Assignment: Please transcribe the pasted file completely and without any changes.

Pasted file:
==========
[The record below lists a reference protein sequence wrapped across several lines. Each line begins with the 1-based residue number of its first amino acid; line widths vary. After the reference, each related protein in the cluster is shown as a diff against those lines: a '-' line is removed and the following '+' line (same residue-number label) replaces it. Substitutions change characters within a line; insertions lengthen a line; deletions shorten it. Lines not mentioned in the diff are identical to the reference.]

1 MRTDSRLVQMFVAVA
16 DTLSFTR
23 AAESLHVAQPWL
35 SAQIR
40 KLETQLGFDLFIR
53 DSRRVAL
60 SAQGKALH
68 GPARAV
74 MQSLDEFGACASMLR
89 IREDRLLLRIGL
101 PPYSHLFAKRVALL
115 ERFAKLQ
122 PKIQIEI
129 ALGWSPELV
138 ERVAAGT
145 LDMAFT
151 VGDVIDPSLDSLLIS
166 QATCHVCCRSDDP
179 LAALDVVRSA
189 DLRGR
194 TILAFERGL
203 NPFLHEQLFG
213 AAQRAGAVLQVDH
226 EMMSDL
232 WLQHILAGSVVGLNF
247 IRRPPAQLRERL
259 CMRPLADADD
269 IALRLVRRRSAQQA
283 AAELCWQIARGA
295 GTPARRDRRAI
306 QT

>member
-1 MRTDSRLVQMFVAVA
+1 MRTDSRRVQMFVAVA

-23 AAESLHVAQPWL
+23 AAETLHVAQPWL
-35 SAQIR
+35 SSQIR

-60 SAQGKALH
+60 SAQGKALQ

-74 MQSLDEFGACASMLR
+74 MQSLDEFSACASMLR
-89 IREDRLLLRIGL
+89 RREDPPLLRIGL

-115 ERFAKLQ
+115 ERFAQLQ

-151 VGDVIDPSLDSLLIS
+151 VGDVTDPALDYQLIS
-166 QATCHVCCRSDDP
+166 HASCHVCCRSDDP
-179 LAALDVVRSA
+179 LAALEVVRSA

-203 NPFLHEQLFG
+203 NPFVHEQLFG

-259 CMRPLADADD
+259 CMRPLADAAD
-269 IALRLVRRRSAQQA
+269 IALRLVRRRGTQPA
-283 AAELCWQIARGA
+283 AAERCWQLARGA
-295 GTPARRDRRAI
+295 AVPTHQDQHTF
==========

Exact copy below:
[The record below lists a reference protein sequence wrapped across several lines. Each line begins with the 1-based residue number of its first amino acid; line widths vary. After the reference, each related protein in the cluster is shown as a diff against those lines: a '-' line is removed and the following '+' line (same residue-number label) replaces it. Substitutions change characters within a line; insertions lengthen a line; deletions shorten it. Lines not mentioned in the diff are identical to the reference.]

1 MRTDSRLVQMFVAVA
16 DTLSFTR
23 AAESLHVAQPWL
35 SAQIR
40 KLETQLGFDLFIR
53 DSRRVAL
60 SAQGKALH
68 GPARAV
74 MQSLDEFGACASMLR
89 IREDRLLLRIGL
101 PPYSHLFAKRVALL
115 ERFAKLQ
122 PKIQIEI
129 ALGWSPELV
138 ERVAAGT
145 LDMAFT
151 VGDVIDPSLDSLLIS
166 QATCHVCCRSDDP
179 LAALDVVRSA
189 DLRGR
194 TILAFERGL
203 NPFLHEQLFG
213 AAQRAGAVLQVDH
226 EMMSDL
232 WLQHILAGSVVGLNF
247 IRRPPAQLRERL
259 CMRPLADADD
269 IALRLVRRRSAQQA
283 AAELCWQIARGA
295 GTPARRDRRAI
306 QT

>member
-1 MRTDSRLVQMFVAVA
+1 MRTDSRRVQMFVAVA

-23 AAESLHVAQPWL
+23 AAETLHVAQPWL
-35 SAQIR
+35 SSQIR

-60 SAQGKALH
+60 SAQGKALQ

-74 MQSLDEFGACASMLR
+74 MQSLDEFSACASMLR
-89 IREDRLLLRIGL
+89 RREDPPLLRIGL

-115 ERFAKLQ
+115 ERFAQLQ

-151 VGDVIDPSLDSLLIS
+151 VGDVTDPALDYQLIS
-166 QATCHVCCRSDDP
+166 HASCHVCCRSDDP
-179 LAALDVVRSA
+179 LAALEVVRSA

-203 NPFLHEQLFG
+203 NPFVHEQLFG

-259 CMRPLADADD
+259 CMRPLADAAD
-269 IALRLVRRRSAQQA
+269 IALRLVRRRGTQPA
-283 AAELCWQIARGA
+283 AAERCWQLARGA
-295 GTPARRDRRAI
+295 AVPTHQDQHTF